In The Help the white character Skeeter Phelan provides the necessary entry to the world of the maids. Skeeter is a sort of nonconformist to begin with. She’s not noted as a beauty (despite the fact that she’s played by Emma Stone). She wants a career as a journalist, a writer, while most of her friends from high school are either already married or planning to be. And while her friends treat her as a member of their group, they also look at her as different. Skeeter’s first attempt at publishing was rejected by a northern editor, and she gets the idea that she ought to write about what she knows. So, ironically, she decides to interview maids to discover how they think and what it is like to be who they are. The first woman she talks to, Aibileen (Viola Davis), agrees to talk because she sees it as her small contribution to the movement. In fact, Aibileen wants to write her stories down for Skeeter rather than tell them out loud. Minnie, known for her careless tongue, is the next woman who agrees to talk. After the Medgar Evers murder, many women decide they are ready to talk. Although Skeeter is the conduit through which these women convey their experiences to the white viewers (and readers through the fictional book The Help that Skeeter goes on to write anonymously), the stories they tell are their own. The problem is that we hear only a few details of those stories. The film itself is anecdotal.

Even though the black woman are talking (and writing) of their experiences, it is a young white woman who records their stories and puts them in a book. Obviously there were limited ways for unlettered Southern black women in the early 1960s to get their stories into print. But it’s nonetheless true that The Help is another film about the black struggle for freedom told through a white person’s perspective.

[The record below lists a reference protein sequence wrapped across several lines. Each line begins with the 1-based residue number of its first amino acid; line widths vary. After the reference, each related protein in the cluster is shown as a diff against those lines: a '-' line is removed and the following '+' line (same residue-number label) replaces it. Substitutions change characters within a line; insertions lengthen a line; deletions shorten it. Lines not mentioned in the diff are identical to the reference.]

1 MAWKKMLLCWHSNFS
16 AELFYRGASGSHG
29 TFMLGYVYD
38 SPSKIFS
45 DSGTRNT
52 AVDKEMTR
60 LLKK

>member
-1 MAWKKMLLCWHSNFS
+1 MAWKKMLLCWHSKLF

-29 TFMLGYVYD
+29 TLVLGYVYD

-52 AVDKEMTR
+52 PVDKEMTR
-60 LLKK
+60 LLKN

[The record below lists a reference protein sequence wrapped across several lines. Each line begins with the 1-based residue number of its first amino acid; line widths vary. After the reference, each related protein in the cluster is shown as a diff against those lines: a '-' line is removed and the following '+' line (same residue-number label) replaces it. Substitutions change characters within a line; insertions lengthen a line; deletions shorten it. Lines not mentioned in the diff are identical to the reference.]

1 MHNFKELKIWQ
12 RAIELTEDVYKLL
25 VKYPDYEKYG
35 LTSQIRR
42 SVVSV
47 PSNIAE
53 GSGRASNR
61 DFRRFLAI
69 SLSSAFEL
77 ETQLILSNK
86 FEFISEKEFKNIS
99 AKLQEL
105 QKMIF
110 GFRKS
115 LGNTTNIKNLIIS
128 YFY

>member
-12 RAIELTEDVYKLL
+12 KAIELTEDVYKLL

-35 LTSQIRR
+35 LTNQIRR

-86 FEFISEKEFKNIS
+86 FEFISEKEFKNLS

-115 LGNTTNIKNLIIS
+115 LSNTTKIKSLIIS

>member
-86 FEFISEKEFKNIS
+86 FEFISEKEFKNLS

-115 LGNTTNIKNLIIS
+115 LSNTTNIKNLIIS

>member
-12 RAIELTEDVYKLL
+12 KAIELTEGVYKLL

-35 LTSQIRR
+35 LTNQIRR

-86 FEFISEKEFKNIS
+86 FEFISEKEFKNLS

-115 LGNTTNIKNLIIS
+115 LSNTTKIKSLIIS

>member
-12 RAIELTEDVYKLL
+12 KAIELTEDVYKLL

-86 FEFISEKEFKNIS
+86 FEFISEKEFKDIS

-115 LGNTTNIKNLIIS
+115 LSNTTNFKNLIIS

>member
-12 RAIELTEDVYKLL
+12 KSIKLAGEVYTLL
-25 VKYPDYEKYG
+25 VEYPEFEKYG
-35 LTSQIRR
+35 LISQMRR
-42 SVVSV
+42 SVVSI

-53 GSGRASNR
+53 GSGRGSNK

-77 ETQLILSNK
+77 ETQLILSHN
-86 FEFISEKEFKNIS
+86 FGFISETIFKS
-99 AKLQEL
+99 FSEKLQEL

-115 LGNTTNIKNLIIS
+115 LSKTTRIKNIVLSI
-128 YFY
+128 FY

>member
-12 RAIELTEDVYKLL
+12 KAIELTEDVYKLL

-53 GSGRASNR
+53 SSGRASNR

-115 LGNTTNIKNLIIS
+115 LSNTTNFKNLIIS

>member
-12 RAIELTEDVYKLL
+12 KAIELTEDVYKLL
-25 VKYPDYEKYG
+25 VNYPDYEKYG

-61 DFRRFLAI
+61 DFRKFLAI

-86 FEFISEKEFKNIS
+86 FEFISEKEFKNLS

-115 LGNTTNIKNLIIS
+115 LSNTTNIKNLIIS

By recording their stories Skeeter engages in her own struggle for a voice as a writer and an individual. Like the black women she talks to, she faces limited choices. Not only does everyone around her expect her to look for and find a husband, they are concerned that she may fail to do so. Marriage is fate, in her world. Geography is fate too. The citizens of Jackson white and black have carefully defined, predefined roles. They have carefully prescribed ways of thinking too. Allegiance to the South, which means allegiance to the codes of racial separatism and white supremacy, is a given for the white citizens of Jackson. When Skeeter begins to speak and act in a way that suggests she may not honor these codes, she provokes suspicion and, ultimately, castigation.

The Help makes clear that racism is not simply revulsion against a particular skin color. As the character of Celia Foote reveals (Jessica Chastain) it’s also a matter of social and economic class. Celia is the product of a poor white family, a “poor white trash” family. She doesn’t know how to act or speak in a way that would admit her to the circles of most of the white women in this film, and even if she did her lower class origins (not to mention her marriage to the one-time boyfriend of Hilly Holbrook) would probably leave her excluded. She’s an outcast, and her exclusion becomes one basis for her friendship with Minnie. The film is clear as to how we’re to regard Celia—she’s simple but good, misguided and errant but teachable. It’s therefore no surprise that she holds few assumptions about race. She welcomes Minnie into her home, talks freely with her, eats at the same table, and in general extends friendship. I must say that lower-class whites in 1963 were as racist as anyone else. If Celia is somehow supposed to suggest that coming out of poverty cures one of racism, then we have a problem in logic and fact—the middle-class Southern white folks in this film make that clear. Celia is a rare exception to the rule of early 1960s Jackson, MS, and the rest of the American South. The film absolves her of racism in order to make clear that she suffers from prejudice herself. Such distinctions were never so simple.